Nighttime fears are very common, with nearly two-thirds (64.2%) of children and adolescents reporting nighttime fears. These types of fears are normal reactions to real or imagined threats at night, and have been cited in the medical, psychiatric and normative fear literature since the time of Hippocrates in 460-370BC. Such nocturnal fears cover a broader content than solely a fear of darkness, including fears of bad dreams, nightmares, noises, shadows, monsters, intruders, burglars, kidnappers, and of being left alone at night. Nighttime fears concerning “environmental threats” (e.g. inside or outside noises), “personal security,” and “frightening dreams” typically occur the most frequently.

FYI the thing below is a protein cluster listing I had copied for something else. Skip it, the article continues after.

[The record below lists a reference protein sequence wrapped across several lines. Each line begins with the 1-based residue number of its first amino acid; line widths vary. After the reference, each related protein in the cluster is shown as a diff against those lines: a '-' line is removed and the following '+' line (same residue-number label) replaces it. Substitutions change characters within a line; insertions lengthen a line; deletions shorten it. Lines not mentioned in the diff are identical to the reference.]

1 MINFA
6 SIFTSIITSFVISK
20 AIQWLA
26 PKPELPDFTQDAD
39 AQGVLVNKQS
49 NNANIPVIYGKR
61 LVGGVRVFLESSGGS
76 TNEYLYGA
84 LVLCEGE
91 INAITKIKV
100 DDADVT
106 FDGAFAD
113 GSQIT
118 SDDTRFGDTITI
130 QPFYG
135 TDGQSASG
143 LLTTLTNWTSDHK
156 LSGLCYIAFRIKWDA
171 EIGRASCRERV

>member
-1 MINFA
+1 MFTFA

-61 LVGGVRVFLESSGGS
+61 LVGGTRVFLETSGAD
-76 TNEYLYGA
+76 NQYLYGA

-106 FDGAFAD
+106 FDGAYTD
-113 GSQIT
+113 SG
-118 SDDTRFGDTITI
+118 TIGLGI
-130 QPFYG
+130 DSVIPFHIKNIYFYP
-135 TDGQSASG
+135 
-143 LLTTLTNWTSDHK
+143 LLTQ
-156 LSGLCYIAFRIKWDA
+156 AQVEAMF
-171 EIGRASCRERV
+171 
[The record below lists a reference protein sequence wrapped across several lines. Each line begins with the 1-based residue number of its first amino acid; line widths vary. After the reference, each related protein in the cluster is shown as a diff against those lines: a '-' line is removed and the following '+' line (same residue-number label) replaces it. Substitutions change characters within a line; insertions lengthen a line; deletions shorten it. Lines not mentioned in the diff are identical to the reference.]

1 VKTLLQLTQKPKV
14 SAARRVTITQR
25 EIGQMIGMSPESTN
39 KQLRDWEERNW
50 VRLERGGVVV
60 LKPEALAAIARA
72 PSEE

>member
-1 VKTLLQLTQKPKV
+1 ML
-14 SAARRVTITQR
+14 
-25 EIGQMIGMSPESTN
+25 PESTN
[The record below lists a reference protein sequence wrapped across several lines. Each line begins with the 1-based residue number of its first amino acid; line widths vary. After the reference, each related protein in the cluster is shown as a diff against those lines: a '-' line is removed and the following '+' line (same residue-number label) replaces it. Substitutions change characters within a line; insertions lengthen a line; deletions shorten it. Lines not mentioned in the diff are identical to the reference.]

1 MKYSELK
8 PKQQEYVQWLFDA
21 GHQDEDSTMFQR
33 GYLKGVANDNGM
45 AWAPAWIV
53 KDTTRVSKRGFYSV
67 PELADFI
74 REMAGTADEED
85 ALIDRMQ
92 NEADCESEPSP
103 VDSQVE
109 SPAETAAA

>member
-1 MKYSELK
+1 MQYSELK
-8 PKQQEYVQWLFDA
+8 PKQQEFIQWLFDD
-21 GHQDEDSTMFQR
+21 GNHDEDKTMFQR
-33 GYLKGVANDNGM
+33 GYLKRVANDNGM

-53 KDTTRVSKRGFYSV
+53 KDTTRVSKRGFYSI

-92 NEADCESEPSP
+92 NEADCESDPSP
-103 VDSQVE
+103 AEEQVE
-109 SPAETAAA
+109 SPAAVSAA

Children likely differ from adolescents in that their nighttime fear pattern includes more fears related to “personal security,” “frightening dreams,” “imaginary creatures,” and “animals and insects.” Most children and adolescents seem to overcome or outgrow nighttime fears; however, others experience persistent and severe nighttime fears that interfere with their daily functioning, and cause much distress for both the child/adolescent and family. Kids most likely cope with their nocturnal fears the best they can, employing strategies such as: “self-control/distraction” (e.g. ignoring or thinking of other things), “social support” (e.g. going to parents to talk to them), “clinging to inanimate objects” (e.g. hugging soft toys), “control over others” (e.g. asking parents for a drink), or “prayer.” Since almost 70% of children who experience nighttime fears tell their parents, how can you best be prepared to help your child overcome her fears and anxieties?